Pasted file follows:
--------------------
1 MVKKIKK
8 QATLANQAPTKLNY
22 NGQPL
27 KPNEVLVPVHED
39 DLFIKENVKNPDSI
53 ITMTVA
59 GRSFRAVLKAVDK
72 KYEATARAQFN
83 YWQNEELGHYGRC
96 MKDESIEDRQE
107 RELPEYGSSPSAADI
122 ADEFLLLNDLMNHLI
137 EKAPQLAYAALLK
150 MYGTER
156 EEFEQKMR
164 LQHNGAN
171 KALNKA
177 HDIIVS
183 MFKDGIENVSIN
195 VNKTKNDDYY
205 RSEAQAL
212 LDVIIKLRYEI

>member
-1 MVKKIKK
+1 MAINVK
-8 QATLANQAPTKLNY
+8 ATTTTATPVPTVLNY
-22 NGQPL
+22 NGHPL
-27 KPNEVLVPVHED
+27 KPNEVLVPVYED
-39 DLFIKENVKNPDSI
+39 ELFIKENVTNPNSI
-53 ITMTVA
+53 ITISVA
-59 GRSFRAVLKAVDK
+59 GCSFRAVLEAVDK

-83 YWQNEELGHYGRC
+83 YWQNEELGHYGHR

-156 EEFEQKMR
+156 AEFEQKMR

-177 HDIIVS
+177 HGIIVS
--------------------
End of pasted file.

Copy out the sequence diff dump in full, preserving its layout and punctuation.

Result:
1 MVKKIKK
8 QATLANQAPTKLNY
22 NGQPL
27 KPNEVLVPVHED
39 DLFIKENVKNPDSI
53 ITMTVA
59 GRSFRAVLKAVDK
72 KYEATARAQFN
83 YWQNEELGHYGRC
96 MKDESIEDRQE
107 RELPEYGSSPSAADI
122 ADEFLLLNDLMNHLI
137 EKAPQLAYAALLK
150 MYGTER
156 EEFEQKMR
164 LQHNGAN
171 KALNKA
177 HDIIVS
183 MFKDGIENVSIN
195 VNKTKNDDYY
205 RSEAQAL
212 LDVIIKLRYEI

>member
-1 MVKKIKK
+1 MAINVK
-8 QATLANQAPTKLNY
+8 ATTTTATPVPTVLNY
-22 NGQPL
+22 NGHPL
-27 KPNEVLVPVHED
+27 KPNEVLVPVYED
-39 DLFIKENVKNPDSI
+39 ELFIKENVTNPNSI
-53 ITMTVA
+53 ITISVA
-59 GRSFRAVLKAVDK
+59 GCSFRAVLEAVDK

-83 YWQNEELGHYGRC
+83 YWQNEELGHYGHR

-156 EEFEQKMR
+156 AEFEQKMR

-177 HDIIVS
+177 HGIIVS